Australians detained on Christmas Island ‘by mistake’

The government has admitted two Australian citizens were sent to the detention facility on Christmas Island within recent months by mistake.

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According to a statement from the Department of Immigration and Border protection, the pair had their visas cancelled under section 501 of the Migration Act.

Under the Act, non-citizens visas will be automatically cancelled if they have received a prison sentence of at least 12 months within Australia, or have been found guilty of a crime involving the sexual abuse of a child.

The department adds that “after it was identified that each individual held dual Australian citizenship, arrangements were immediately made for their release from immigration detention”.

The Guardian Australia is reporting the men, born in New Zealand, hold dual Australian citizenship.

Principal solicitor of the National Justice Project, Professor George Newhouse, said it’s “a shocking state of affairs”.

“We have a situation where Australian citizens can be wrongfully detained on the whim, on the decision of a bureaucrat or a government minister,” he said.

Professor Newhouse said he believes the reasons these cases occur is because the system is “unaccountable”, where “you don’t need to be taken before a judge or a court” for visa decisions.

“Mistakes happen when you cut corners and you take away due process,” he said.

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Australian citizen Cornelia Rau was held by authorities for 10 months from 2004-2005, later receiving more than $2 million in compensation.

Prior to this, in 2001, Vivian Solon was wrongfully deported to the Philippines, with Australian authorities believing she was an illegal immigrant. Despite the government realising its error in 2003, it did not come to light until 2005.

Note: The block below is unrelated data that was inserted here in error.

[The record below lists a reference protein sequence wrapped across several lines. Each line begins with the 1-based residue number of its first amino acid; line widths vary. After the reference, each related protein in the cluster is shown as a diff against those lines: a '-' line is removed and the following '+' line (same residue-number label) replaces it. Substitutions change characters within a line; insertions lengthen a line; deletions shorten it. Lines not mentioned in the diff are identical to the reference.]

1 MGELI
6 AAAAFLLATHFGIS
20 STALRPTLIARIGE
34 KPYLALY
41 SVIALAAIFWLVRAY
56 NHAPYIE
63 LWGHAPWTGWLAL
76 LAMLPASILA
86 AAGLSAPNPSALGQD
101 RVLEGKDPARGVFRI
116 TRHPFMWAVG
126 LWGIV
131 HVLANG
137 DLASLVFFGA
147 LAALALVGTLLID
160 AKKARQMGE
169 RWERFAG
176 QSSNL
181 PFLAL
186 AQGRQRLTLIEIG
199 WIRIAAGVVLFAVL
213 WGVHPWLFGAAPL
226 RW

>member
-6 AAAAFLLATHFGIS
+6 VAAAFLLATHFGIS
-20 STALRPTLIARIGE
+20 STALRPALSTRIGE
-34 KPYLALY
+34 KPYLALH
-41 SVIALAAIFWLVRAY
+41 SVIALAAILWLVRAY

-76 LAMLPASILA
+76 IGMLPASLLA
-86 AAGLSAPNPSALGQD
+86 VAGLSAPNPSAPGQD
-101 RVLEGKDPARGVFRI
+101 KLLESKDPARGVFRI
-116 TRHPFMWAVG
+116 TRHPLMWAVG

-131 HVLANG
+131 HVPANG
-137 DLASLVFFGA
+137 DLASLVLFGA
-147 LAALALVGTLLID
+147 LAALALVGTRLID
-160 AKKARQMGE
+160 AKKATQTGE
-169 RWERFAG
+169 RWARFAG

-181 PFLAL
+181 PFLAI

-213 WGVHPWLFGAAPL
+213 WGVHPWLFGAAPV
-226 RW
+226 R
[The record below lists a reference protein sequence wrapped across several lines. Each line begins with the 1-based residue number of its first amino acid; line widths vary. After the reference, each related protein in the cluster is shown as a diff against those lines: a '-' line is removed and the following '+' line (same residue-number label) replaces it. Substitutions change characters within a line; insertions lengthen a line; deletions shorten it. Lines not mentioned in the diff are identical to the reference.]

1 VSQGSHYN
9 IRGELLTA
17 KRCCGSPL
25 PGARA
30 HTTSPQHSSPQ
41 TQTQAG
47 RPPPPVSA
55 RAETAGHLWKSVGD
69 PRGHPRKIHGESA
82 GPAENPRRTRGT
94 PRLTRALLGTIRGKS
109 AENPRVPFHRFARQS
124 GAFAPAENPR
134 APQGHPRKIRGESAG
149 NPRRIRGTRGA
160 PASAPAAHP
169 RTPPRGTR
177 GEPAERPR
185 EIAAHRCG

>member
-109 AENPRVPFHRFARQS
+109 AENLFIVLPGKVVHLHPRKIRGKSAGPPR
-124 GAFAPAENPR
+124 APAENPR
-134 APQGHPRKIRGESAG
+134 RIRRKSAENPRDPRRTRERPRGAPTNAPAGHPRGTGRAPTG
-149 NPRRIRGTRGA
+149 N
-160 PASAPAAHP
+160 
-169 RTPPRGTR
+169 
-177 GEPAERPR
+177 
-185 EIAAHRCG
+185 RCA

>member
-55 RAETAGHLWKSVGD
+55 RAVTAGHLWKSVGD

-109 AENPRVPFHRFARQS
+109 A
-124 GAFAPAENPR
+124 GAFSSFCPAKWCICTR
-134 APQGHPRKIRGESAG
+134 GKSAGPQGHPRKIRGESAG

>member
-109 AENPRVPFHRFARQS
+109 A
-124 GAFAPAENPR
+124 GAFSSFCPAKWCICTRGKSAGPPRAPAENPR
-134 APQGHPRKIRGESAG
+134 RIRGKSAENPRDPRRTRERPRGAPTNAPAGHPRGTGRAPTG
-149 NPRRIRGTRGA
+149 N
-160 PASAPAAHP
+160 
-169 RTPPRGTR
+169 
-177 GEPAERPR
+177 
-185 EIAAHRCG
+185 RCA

A 2005 inquiry conducted by former Australian Federal Police commissioner Mick Palmer found the department breached its own guidelines regarding dealing with detainees, and slammed its treatment of Ms Rau as “demonstrably inadequate”.

More than 200 cases of alleged wrongful deportation were referred to the then-Immigration Minister Amanda Vanstone for review.

But Professor Newhouse said things have changed since the investigation.

“The government’s policies have just got harder, and they’ve eroded the protections recommended by Mick Palmer,” he said, accusing the Australian Border Force of having a so-called “cowboy culture”.

According to the Australian Financial Review, current Border Force head, Roman Quaedvlieg, is on extended leave after an external investigation over his personal behaviour.

The government recently proposed reforms to citizenship, including changing the English language test and introducing a “values” test.

Immigration Minister Peter Dutton, who already has the power to veto decisions on visas by the Administrative Appeals Tribunal, also wants his powers extended further.

Professor Newhouse said the minister wants to be “judge, jury and executioner”.

He warned that the situation could get worse.

“We live in a country where Australian citizens can be taken prisoner by their own government, when they’ve committed no offence, and done nothing wrong,” he said.

– with wires

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